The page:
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A barrel of fun

The Shepherds Inn
Published by in wine ·
Tags: oak
There are two uses of oak in the field of wine, one is the cork which is used as a stopper and harvested from the bark of the Quercus suber every nine years. The other is the oak used to make wine barrels.
The great French oak forests such as Nevers, Limousin  and Tronçais were first used by Napoleon for ship building purposes. Although very good for making ships, English oak is too dense for making wine barrels.  The oak from warmer climates better allows the wines to breathe in the barrels.
Barrels made by coopers are used for the storage and maturation of wine, beers, whisky and vinegars. The wood can affect the flavour of wine and adds tannins. If the wine can breathe this softens and develops the flavours.
In Bordeaux the size of the barrel is 220 litres which gives a large surface area of wine in contact with the wood. Only the best and most expensive Chateaux can afford to use new oak each year. The used barrels will be sold on to lesser chateaux after two years.
French oak barrels are made by taking split wood which has been seasoned outdoors and then constructing the staves into a barrel over a fire. A metal hoop is then forced over the barrel which contracts when cool to hold the staves together and makes a watertight container.
In America, for wine and bourbon casks, the wood is not seasoned outside.  It is kiln dried and sawn instead of being split.  This gives softer tannins and a much more oaky vanilla taste to wine stored in them, such as Rioja.  Many Scotch whisky distilleries will have barrels made that are given to Sherry producers to use for a few years.  They then get them back to store whisky in giving the whisky its colour. Cognac aged by the docks in London ( a cool damp area ) takes on less colour from the wood hence the term very superior old pale .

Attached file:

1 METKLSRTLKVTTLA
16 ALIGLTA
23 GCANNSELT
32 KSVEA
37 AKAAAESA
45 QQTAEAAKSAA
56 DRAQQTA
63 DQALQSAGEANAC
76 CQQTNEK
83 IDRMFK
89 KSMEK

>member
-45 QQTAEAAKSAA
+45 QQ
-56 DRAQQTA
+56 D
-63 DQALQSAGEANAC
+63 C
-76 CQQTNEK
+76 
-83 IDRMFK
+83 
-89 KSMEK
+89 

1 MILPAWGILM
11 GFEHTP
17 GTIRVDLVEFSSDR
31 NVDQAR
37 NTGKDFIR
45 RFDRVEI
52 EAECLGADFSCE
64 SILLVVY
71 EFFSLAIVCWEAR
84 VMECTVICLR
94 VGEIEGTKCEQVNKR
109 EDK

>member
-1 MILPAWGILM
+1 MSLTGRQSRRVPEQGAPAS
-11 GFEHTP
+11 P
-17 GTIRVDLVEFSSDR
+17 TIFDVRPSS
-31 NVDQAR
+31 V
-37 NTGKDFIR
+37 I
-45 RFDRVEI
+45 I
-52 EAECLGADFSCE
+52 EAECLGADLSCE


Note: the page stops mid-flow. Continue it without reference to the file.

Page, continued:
In Cognac the spirit is aged in Limousin oak.   Poor soil in the Limousin forest results in wood that is at the far end of the scale in terms of looseness of grain. The release of flavours in such wood is too aggressive for wine , but makes it ideal for spirits. As it rests in the barrels there is an evaporation called ‘the Angels share,’ without this the spirit would be too harsh as it softens it.   

Harvest time

The Shepherds Inn
Published by in wine ·
It is harvest time in many parts of Europe with a mixed picture so we will look at how the weather affects vine growing during the year. Ideally a very cold winter is required as this can kill bugs and disease on the vines, then an early bud burst would be advantageous .Vines grown in dark soils have an advantage here as the soil warms up faster than white chalky soils and cold clay soils  .  This year we had an early bud burst but this was followed by a sharp frost which if you are limiting the number of buds to increase quality can reduce your crop considerably.
Next in the life cycle of the vine is the flowering, this usually takes place about May June with gentle breezes wafting through the vineyard although this year it rained cats and dogs giving a very uneven flowering and therefore uneven fruit setting.
If it continues to rain all summer the vines will need spraying several times to stop rot and mildew.
The grapes can and will ripen without bright sunshine and will still ripen on overcast days it just takes a bit longer so in many northern areas the harvest will be up to three weeks is not just sunlight on the grapes but sunshine on the leaves that help ripen the grapes